O Israel, hope in the Lord from this time forth and forevermore (Psalm 131).

Last week, I watched a leadership video by Andy Stanley called Empty Your Cup.  In this video Stanley describes a leader’s duty to “pour into” the lives of those they lead.  He makes the statement that no leader, working alone, has everything their followers need to fill their cup.  A humbling reminder for those of us in leadership roles. He then goes on to tell leaders, “your responsibility isn’t to fill anybody’s cup, it’s to find ways to pour into the people around you what you do know, not because it’s all there is to know, but because it’s all you know.” He calls this emptying your cup.

Do you see the Empty Your Cup theory of leadership in Psalm 131?  A leader whose mission is to empty their cup for the betterment of those they lead describes a servant leader.  This leader is not arrogant nor does he/she carry an attitude of superiority.  Rather than occupying themselves with things too great and marvelous for them (Psalm 131:1), they find a way to teach others about what they know because it is all they know.

This theory leads me to a couple of key questions:

  • If all I can pour into others is what I know, how do I make sure I know the right things?
  • What is the secret to maintaining a servant’s approach to leadership?

I think Psalm 131 verses 2 and 3 provides some answers. Calming and quieting our souls before God (Psalm 131:2) gives him an opportunity to shape our hearts and minds/fill them with godly things. When our hearts and minds are filled with godly things, we can’t help but put our hope in the Lord (Psalm 131:3). This naturally helps us serve others rather than ourselves.

Growing up, my family vacationed every summer in the north woods of Minnesota on Long Lake. When I read the words “I have calmed and quieted my soul”, it takes me to this place.  Calming and quieting your soul before the Lord is an art.  In my experience, it isn’t something that comes naturally, but takes time and practice.  Perhaps that is why this verse takes me to Long Lake.  When I was a kid, we didn’t go to Long Lake for just a weekend or even a week at a time.  We went for 2 or 3 weeks every summer.

For each of us to calm and quiet our souls before the Lord, we need to get away from the business of schedules, from email, from 24 hour news media and so much more.  This definitely isn’t easy.  But if we are distracted by the craziness of life, how can we ever expect God to get through to us?  If we aren’t filled with godly things, how will we ever be prepared to pour goodness into the lives of others?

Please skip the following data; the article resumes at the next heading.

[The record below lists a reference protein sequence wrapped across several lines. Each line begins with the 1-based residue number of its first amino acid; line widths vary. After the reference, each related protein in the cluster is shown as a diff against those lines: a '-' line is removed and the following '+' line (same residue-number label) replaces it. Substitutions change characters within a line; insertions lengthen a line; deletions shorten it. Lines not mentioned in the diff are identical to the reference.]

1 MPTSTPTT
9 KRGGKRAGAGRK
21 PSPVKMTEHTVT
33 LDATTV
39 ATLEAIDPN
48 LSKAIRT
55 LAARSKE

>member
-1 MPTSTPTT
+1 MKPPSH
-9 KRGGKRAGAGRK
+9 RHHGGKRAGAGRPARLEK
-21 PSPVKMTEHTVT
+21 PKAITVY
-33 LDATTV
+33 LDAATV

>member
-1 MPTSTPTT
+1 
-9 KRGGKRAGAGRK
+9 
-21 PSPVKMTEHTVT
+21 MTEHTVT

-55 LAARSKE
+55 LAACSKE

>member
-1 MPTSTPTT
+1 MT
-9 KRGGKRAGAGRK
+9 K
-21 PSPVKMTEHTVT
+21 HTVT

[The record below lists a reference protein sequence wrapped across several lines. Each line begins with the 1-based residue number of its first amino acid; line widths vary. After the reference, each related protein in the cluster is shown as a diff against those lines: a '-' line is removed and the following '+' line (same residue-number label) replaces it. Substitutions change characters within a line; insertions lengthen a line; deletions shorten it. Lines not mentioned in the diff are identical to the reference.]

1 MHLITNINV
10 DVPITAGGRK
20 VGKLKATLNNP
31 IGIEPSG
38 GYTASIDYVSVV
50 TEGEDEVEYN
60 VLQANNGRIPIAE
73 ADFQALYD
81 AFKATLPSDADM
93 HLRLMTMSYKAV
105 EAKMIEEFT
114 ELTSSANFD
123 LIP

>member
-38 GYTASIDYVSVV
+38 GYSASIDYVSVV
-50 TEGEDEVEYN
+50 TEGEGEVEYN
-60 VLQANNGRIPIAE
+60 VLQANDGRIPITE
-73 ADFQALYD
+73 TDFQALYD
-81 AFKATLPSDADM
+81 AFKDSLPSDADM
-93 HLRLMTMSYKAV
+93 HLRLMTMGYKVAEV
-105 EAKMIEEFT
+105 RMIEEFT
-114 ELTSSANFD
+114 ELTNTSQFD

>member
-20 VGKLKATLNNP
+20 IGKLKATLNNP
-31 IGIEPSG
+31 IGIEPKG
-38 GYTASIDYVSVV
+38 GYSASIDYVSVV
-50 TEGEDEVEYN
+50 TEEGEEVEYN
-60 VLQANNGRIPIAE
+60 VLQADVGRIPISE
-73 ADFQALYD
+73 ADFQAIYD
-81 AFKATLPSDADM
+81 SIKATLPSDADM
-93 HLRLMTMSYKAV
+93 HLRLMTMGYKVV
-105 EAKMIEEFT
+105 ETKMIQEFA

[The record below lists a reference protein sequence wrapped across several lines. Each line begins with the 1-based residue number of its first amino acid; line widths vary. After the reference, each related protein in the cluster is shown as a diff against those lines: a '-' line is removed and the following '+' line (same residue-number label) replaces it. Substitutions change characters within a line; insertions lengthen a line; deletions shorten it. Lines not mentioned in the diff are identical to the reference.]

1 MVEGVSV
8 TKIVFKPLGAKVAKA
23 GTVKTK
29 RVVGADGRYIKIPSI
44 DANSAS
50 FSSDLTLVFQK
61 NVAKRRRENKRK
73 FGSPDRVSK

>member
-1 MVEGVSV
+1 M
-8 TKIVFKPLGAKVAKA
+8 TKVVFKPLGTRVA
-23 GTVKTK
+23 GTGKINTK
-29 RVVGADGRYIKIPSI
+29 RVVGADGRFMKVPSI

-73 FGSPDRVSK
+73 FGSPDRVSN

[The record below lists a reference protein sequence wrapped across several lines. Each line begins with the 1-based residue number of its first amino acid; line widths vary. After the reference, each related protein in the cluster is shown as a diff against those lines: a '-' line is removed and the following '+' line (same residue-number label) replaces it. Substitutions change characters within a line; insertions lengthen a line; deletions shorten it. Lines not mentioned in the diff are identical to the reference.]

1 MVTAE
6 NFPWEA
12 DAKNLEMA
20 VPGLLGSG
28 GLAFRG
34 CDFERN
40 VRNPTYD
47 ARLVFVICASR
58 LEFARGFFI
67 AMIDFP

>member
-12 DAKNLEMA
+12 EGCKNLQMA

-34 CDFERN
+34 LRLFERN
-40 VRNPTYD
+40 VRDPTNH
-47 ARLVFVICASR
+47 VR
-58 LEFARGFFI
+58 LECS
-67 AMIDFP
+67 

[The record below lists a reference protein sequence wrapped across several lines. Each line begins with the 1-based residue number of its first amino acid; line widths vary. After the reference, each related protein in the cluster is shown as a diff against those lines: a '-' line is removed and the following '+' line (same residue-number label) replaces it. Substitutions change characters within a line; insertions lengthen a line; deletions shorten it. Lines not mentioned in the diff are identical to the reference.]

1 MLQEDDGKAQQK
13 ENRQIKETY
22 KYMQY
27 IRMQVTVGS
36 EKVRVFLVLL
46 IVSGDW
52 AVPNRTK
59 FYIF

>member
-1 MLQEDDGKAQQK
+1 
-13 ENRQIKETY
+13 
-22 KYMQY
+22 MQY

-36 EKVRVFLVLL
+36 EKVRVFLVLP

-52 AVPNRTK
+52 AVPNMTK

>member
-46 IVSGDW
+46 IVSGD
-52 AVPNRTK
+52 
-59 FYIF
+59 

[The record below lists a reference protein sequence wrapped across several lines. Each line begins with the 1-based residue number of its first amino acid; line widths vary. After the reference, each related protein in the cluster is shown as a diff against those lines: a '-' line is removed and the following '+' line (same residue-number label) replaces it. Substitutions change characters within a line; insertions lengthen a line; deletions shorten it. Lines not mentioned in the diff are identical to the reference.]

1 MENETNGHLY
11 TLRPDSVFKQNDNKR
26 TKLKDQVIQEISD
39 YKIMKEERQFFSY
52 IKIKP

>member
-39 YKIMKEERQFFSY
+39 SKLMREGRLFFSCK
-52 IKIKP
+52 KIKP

How do you calm and quiet your soul before God?

In the mid-1980’s, the choir at Eastview performed a musical titled Psalms Alive.  It was simply the words of 10 different Psalms (113, 84, 92, 143, 40, 23, 148, 86, 131, 19) set to music.  I remember sitting on Long Lake singing the song I Have Stilled and Quieted My Soul.  All these years later, the beauty of God’s creation, quiet surroundings and the soothing words of Psalm 131 still help me calm and quiet my soul before God.

https://www.youtube.com/watch?v=QxaQjEjYp40

Do you need rest?

Notifications of new emails and text messages rolling in and adding to the backlog of messages that demand a response, a calendar full of business and social events, supporting people who need me, keeping existing customers satisfied while exploring new opportunities to generate income, investing in the spiritual and professional lives of others, a heavy heart for those who are hurting, broken and lost, managing a household, seeking to maintain a healthy relationship with my God, my wife, and my family, and pursuing personal fitness goals. That was a brain dump of my life. Does yours sound similar?

I labor, I am heavy laden… I NEED REST!

Come to me, all who labor and are heavy laden, and I will give you rest. (Matthew 11:28)

How can Jesus give us rest? What does he mean by rest?